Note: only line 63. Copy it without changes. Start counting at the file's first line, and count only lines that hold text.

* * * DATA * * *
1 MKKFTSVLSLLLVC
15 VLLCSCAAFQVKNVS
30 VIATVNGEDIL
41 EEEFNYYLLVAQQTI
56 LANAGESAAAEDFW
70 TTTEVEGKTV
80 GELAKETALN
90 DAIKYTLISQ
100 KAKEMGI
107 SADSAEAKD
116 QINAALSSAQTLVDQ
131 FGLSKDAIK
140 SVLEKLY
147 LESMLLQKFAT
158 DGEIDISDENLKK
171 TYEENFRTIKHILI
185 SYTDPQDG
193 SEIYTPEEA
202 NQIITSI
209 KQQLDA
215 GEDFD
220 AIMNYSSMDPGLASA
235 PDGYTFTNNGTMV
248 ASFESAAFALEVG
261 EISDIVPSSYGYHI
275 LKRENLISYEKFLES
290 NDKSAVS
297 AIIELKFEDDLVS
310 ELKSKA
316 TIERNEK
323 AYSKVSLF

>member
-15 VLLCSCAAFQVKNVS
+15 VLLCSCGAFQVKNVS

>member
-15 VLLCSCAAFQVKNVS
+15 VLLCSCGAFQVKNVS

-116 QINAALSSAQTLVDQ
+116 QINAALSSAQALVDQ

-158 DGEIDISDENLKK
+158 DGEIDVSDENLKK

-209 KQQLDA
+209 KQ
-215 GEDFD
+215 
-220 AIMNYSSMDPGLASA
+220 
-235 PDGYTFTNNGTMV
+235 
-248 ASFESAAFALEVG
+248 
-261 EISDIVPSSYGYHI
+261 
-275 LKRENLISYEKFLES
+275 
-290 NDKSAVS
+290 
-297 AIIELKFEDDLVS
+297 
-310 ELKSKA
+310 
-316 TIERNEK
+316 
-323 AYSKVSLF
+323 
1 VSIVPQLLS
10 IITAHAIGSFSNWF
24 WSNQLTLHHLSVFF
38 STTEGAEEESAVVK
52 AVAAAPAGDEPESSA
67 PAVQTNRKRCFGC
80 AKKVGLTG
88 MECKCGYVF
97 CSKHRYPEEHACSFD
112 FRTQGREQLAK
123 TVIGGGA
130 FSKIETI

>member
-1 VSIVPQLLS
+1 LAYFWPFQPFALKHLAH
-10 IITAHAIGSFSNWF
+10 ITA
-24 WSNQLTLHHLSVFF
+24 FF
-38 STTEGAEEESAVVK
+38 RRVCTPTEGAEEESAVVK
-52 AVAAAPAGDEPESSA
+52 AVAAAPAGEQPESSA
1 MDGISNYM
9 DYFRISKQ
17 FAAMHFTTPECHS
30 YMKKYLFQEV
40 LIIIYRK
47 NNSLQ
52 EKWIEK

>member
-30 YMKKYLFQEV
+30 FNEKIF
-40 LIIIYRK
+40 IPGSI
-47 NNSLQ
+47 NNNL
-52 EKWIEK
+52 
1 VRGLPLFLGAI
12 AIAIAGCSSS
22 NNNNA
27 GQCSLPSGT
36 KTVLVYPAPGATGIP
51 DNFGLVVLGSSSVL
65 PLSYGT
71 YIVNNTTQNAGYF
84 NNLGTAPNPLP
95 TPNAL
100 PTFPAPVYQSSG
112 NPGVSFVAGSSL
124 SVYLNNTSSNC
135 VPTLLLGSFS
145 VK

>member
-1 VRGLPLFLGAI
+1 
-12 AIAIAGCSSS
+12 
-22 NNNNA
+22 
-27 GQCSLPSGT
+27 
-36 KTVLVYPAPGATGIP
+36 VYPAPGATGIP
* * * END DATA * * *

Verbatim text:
+316 